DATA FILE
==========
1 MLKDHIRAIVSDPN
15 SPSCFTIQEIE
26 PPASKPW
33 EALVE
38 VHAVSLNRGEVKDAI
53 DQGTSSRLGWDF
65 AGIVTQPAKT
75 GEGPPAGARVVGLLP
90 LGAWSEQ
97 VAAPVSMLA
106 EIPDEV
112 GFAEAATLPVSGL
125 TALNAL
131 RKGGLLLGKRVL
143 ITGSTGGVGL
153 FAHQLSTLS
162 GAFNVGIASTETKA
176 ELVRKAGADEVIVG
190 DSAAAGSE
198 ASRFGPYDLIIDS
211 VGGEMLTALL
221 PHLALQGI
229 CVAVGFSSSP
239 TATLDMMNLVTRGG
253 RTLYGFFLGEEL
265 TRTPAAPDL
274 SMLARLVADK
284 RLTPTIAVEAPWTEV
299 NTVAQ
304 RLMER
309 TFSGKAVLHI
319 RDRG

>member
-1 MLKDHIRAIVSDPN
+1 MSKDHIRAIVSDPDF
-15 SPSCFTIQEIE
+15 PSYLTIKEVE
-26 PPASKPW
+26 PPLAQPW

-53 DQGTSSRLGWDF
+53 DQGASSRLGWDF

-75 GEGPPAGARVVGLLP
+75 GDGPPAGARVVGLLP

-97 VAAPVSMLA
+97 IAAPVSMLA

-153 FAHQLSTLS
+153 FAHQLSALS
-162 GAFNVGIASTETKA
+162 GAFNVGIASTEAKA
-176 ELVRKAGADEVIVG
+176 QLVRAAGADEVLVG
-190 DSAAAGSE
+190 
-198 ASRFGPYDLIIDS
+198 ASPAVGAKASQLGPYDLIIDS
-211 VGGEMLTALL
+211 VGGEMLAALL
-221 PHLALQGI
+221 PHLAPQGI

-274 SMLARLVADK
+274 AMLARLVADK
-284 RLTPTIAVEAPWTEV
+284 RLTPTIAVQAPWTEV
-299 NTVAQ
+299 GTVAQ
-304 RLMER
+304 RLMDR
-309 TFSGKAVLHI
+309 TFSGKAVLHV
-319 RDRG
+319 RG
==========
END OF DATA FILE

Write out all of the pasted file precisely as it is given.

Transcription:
1 MLKDHIRAIVSDPN
15 SPSCFTIQEIE
26 PPASKPW
33 EALVE
38 VHAVSLNRGEVKDAI
53 DQGTSSRLGWDF
65 AGIVTQPAKT
75 GEGPPAGARVVGLLP
90 LGAWSEQ
97 VAAPVSMLA
106 EIPDEV
112 GFAEAATLPVSGL
125 TALNAL
131 RKGGLLLGKRVL
143 ITGSTGGVGL
153 FAHQLSTLS
162 GAFNVGIASTETKA
176 ELVRKAGADEVIVG
190 DSAAAGSE
198 ASRFGPYDLIIDS
211 VGGEMLTALL
221 PHLALQGI
229 CVAVGFSSSP
239 TATLDMMNLVTRGG
253 RTLYGFFLGEEL
265 TRTPAAPDL
274 SMLARLVADK
284 RLTPTIAVEAPWTEV
299 NTVAQ
304 RLMER
309 TFSGKAVLHI
319 RDRG

>member
-1 MLKDHIRAIVSDPN
+1 MSKDHIRAIVSDPDF
-15 SPSCFTIQEIE
+15 PSYLTIKEVE
-26 PPASKPW
+26 PPLAQPW

-53 DQGTSSRLGWDF
+53 DQGASSRLGWDF

-75 GEGPPAGARVVGLLP
+75 GDGPPAGARVVGLLP

-97 VAAPVSMLA
+97 IAAPVSMLA

-153 FAHQLSTLS
+153 FAHQLSALS
-162 GAFNVGIASTETKA
+162 GAFNVGIASTEAKA
-176 ELVRKAGADEVIVG
+176 QLVRAAGADEVLVG
-190 DSAAAGSE
+190 
-198 ASRFGPYDLIIDS
+198 ASPAVGAKASQLGPYDLIIDS
-211 VGGEMLTALL
+211 VGGEMLAALL
-221 PHLALQGI
+221 PHLAPQGI

-274 SMLARLVADK
+274 AMLARLVADK
-284 RLTPTIAVEAPWTEV
+284 RLTPTIAVQAPWTEV
-299 NTVAQ
+299 GTVAQ
-304 RLMER
+304 RLMDR
-309 TFSGKAVLHI
+309 TFSGKAVLHV
-319 RDRG
+319 RG